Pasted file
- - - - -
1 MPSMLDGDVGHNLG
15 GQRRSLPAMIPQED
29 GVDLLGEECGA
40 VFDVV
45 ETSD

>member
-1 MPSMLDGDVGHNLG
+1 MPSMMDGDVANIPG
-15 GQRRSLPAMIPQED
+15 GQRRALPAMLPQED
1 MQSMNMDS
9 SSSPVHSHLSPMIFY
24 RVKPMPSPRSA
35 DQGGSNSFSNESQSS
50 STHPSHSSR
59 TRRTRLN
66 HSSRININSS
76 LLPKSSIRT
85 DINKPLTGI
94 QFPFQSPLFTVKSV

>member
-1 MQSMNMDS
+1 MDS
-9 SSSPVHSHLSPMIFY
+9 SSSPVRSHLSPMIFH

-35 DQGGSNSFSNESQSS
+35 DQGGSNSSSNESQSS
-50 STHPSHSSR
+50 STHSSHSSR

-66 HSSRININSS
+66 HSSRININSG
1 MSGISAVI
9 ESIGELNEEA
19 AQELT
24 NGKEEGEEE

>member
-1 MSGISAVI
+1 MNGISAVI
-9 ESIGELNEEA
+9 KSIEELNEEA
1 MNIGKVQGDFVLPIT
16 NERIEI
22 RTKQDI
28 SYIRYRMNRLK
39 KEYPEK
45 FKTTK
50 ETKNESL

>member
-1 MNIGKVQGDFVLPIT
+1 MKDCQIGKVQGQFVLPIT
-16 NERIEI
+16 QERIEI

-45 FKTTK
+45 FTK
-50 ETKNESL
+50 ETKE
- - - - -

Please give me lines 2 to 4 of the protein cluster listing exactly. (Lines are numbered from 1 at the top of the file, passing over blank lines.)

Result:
15 GQRRSLPAMIPQED
29 GVDLLGEECGA
40 VFDVV